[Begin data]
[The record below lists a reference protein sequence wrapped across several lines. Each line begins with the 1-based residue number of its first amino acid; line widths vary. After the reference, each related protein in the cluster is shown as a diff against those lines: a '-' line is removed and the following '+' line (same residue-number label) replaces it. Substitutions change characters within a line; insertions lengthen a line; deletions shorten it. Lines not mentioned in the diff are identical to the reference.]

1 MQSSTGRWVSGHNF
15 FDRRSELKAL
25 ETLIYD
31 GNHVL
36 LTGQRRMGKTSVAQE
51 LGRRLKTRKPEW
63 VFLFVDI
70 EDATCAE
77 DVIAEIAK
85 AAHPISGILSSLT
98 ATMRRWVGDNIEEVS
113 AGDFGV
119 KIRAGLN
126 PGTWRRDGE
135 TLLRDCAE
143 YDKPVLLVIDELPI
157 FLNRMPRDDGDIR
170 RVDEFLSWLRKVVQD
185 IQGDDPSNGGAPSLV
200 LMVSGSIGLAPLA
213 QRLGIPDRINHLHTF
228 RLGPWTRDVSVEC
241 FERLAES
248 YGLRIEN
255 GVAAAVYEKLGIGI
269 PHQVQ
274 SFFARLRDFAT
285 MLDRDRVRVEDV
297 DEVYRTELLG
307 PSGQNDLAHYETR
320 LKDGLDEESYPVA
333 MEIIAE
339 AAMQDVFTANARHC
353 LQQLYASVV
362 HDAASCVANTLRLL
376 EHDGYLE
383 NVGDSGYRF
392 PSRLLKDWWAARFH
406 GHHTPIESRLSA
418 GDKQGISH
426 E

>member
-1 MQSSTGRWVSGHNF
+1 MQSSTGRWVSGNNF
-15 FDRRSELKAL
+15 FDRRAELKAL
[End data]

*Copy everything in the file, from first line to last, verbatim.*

[The record below lists a reference protein sequence wrapped across several lines. Each line begins with the 1-based residue number of its first amino acid; line widths vary. After the reference, each related protein in the cluster is shown as a diff against those lines: a '-' line is removed and the following '+' line (same residue-number label) replaces it. Substitutions change characters within a line; insertions lengthen a line; deletions shorten it. Lines not mentioned in the diff are identical to the reference.]

1 MQSSTGRWVSGHNF
15 FDRRSELKAL
25 ETLIYD
31 GNHVL
36 LTGQRRMGKTSVAQE
51 LGRRLKTRKPEW
63 VFLFVDI
70 EDATCAE
77 DVIAEIAK
85 AAHPISGILSSLT
98 ATMRRWVGDNIEEVS
113 AGDFGV
119 KIRAGLN
126 PGTWRRDGE
135 TLLRDCAE
143 YDKPVLLVIDELPI
157 FLNRMPRDDGDIR
170 RVDEFLSWLRKVVQD
185 IQGDDPSNGGAPSLV
200 LMVSGSIGLAPLA
213 QRLGIPDRINHLHTF
228 RLGPWTRDVSVEC
241 FERLAES
248 YGLRIEN
255 GVAAAVYEKLGIGI
269 PHQVQ
274 SFFARLRDFAT
285 MLDRDRVRVEDV
297 DEVYRTELLG
307 PSGQNDLAHYETR
320 LKDGLDEESYPVA
333 MEIIAE
339 AAMQDVFTANARHC
353 LQQLYASVV
362 HDAASCVANTLRLL
376 EHDGYLE
383 NVGDSGYRF
392 PSRLLKDWWAARFH
406 GHHTPIESRLSA
418 GDKQGISH
426 E

>member
-1 MQSSTGRWVSGHNF
+1 MQSSTGRWVSGNNF
-15 FDRRSELKAL
+15 FDRRAELKAL